Isro completes Reusable Launch Vehicle tech demonstrations with LEX trio | India News

Isro completes Reusable Launch Vehicle tech demonstrations with LEX trio | India News

Isro completes Reusable Launch Vehicle tech demonstrations with LEX trio | India News

The third and final test in the series of Landing Experiment (LEX-03) was conducted at 07:10 1ST at the Aeronautical Test Range (ATR) in Chitradurga, Karnataka. Image: X@ANI


Space agency ISRO on Sunday said it has achieved a third consecutive success in the Reusable Launch Vehicle Landing Experiment by demonstrating the autonomous landing capability of the launch vehicle under more challenging conditions.


This mission simulated the approach and landing interface and high-speed landing conditions for a vehicle returning from space, reaffirming the Indian Space Research Organisation’s (ISRO) expertise in acquiring the most critical technologies required for the development of a Reusable Launch Vehicle (RLV), the space agency said.


The third and final test in the series of Landing Experiment (LEX-03) was conducted at 07:10 1ST at the Aeronautical Test Range (ATR) in Chitradurga, Karnataka.


Following the success of the RLV LEX-01 and LEX-02 missions, ISRO in a release said, RLV LEX-03 re-demonstrated the autonomous landing capability of the RLV under more challenging release conditions (cross range of 500 m against 150 m for LEX-02) and more severe wind conditions.


The winged vehicle, named ‘Pushpak’, was released from an Indian Air Force Chinook Helicopter at an altitude of 4.5 km “from a release point 4.5 km away from the runway. Pushpak autonomously executed cross-range correction manoeuvres, approached the runway and performed a precise horizontal landing at the runway centreline,” it said.


Due to this vehicle’s low lift-to-drag ratio aerodynamic configuration, the landing velocity exceeded 320 kmph, compared to 260 kmph for a commercial aircraft and 280 kmph for a typical fighter aircraft, it added.


ISRO said, after touchdown, the vehicle velocity was reduced to nearly 100 kmph using its brake parachute, after which the landing gear brakes were employed for deceleration and stop on the runway.


During this ground roll phase, Pushpak utilises its rudder and nose wheel steering system to autonomously maintain a stable and precise ground roll along the runway, it said.


According to the space agency, this mission simulated the approach and landing interface and high-speed landing conditions for a vehicle returning from space, reaffirming ISRO’s expertise in acquiring the most critical technologies required for the development of a Reusable Launch Vehicle (RLV).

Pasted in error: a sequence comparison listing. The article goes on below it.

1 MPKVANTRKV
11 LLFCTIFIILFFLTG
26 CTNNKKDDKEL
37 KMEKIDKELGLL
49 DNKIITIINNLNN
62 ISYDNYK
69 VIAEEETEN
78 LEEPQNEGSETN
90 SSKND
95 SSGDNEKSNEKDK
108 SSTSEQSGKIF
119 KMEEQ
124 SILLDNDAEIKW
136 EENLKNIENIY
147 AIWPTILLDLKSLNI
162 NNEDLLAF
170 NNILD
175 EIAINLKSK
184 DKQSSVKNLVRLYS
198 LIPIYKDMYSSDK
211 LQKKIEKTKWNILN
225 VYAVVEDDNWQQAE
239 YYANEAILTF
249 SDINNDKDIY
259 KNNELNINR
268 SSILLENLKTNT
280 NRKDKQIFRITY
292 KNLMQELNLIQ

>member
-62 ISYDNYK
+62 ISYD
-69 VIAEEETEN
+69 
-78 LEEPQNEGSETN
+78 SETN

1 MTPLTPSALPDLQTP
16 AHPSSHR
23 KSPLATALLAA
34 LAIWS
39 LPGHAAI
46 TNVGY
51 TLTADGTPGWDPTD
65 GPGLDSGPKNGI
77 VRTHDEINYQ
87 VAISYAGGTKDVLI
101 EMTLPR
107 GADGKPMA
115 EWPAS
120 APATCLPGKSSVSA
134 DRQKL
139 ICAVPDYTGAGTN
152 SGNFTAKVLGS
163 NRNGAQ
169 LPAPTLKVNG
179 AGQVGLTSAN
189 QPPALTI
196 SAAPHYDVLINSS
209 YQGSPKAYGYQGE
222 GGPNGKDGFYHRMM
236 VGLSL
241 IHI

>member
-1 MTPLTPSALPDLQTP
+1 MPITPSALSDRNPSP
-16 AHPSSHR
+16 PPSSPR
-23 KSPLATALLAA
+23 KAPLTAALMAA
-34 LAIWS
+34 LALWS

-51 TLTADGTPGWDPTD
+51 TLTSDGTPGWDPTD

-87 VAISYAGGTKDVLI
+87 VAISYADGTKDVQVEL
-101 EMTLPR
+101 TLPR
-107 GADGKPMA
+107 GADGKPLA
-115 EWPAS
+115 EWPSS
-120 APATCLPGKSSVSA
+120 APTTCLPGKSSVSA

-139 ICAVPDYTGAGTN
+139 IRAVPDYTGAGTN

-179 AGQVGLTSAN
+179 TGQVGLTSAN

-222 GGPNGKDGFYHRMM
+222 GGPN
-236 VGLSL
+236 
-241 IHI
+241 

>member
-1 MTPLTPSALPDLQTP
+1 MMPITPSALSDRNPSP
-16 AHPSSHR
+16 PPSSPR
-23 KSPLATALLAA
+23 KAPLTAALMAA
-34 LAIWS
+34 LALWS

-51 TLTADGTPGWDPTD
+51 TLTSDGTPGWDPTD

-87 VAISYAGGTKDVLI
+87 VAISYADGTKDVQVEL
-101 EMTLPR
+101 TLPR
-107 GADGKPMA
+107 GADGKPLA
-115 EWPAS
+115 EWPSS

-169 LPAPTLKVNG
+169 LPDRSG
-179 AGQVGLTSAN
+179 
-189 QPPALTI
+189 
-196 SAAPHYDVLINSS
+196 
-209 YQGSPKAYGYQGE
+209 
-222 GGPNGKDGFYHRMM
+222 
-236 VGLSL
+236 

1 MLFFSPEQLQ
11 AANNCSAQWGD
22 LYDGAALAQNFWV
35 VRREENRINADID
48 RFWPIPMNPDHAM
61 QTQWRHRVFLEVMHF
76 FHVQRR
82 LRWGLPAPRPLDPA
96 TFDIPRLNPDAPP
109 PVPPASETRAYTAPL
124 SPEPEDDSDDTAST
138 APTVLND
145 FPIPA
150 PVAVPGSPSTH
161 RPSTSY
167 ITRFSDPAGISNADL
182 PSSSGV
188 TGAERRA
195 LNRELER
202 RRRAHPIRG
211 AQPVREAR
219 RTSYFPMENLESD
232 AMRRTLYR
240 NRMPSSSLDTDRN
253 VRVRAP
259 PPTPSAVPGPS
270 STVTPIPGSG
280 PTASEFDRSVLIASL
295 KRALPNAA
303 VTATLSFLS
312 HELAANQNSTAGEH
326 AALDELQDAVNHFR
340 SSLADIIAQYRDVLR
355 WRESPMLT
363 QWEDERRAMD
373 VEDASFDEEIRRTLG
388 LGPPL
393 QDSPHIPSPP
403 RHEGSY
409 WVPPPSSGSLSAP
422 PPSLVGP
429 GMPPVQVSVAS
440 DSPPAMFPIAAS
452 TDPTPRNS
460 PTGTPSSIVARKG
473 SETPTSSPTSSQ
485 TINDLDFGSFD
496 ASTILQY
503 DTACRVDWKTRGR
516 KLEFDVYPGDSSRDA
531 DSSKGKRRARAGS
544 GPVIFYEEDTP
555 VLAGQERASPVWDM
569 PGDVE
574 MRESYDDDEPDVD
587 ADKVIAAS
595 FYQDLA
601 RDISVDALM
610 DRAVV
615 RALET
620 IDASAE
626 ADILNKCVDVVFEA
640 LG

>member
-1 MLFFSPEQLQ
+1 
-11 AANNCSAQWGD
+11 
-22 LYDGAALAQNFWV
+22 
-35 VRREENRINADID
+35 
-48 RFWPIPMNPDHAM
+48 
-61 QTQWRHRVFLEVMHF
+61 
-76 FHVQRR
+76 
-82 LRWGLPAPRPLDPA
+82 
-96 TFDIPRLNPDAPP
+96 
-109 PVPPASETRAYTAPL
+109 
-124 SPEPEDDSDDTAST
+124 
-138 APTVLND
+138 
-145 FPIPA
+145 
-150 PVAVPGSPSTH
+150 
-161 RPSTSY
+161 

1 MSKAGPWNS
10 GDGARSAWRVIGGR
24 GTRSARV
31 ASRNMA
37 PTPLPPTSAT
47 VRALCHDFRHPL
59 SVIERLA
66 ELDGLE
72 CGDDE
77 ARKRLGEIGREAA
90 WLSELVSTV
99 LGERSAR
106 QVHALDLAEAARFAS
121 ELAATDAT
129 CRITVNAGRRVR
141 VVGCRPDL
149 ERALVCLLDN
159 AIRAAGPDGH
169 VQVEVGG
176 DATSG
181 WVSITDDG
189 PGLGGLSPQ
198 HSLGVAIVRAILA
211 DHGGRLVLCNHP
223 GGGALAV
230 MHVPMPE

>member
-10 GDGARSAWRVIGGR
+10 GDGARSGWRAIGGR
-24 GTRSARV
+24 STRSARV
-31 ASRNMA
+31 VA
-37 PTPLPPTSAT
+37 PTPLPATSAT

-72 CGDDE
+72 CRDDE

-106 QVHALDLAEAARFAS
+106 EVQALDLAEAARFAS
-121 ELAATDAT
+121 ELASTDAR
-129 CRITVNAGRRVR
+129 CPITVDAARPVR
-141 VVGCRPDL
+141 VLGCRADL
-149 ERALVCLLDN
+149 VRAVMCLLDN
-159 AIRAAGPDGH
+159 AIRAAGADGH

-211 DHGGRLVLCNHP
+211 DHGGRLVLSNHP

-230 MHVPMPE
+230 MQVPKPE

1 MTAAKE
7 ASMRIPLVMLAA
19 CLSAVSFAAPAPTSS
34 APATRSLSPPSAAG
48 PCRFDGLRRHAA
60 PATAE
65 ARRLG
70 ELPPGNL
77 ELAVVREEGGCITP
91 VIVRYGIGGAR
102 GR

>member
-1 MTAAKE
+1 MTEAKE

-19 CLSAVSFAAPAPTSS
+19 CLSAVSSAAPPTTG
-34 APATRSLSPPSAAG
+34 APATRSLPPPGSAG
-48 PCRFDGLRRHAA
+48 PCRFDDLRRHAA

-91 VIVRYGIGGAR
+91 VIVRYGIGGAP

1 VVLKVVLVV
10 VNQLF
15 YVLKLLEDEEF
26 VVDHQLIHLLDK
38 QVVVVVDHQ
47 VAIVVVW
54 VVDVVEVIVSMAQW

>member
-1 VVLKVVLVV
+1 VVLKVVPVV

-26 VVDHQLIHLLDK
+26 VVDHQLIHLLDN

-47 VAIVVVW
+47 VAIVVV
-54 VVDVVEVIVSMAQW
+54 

Through this mission, the advanced guidance algorithm catering to longitudinal and lateral plane error corrections, which is essential for the future Orbital Re-entry Mission has been validated, the space agency noted.

The RLV-LEX uses multi-sensor fusion including sensors like Inertial sensor, Radar altimeter, Flush air data system, Pseudolite system and NavIC, it said, adding “Notably, the RLV-LEX-03 mission reused the winged body and flight systems as such without any modification, from the LEX-02 mission, demonstrating the robustness of ISRO’s capability of design to reuse flight systems for multiple missions.”

The mission, led by Vikram Sarabhai Space Centre (VSSC), was a collaborative effort involving multiple ISRO centres — Space Applications Centre (SAC), ISRO Telemetry, Tracking and Command Network (ISTRAC) and Satish Dhawan Space Centre (SDSC) SHAR, Sriharikota.


The mission received significant support from the Indian Air Force, Aeronautical Development Establishment, Aerial Delivery Research and Development Establishment, Regional Centre for Military Airworthiness under Centre for Military Airworthiness and Certification, National Aerospace Laboratories, Indian Institute of Technology, Kanpur, Indian aerospace industrial partners, Indian Oil Corporation of India and Airport Authority of India.


S Somanath, Chairman, ISRO/Secretary, Department of Space, congratulated the team for their efforts in maintaining the success streak in such complex missions.


Dr S Unnikrishnan Nair, Director of VSSC, emphasised that this consistent success boosts ISRO’s confidence in the critical technologies essential for future orbital re-entry missions.


J Muthupandian is the Mission Director and B Karthik is the Vehicle Director for this successful mission.

(Only the headline and picture of this report may have been reworked by the Business Standard staff; the rest of the content is auto-generated from a syndicated feed.)

First Published: Jun 23 2024 | 9:14 AM IST


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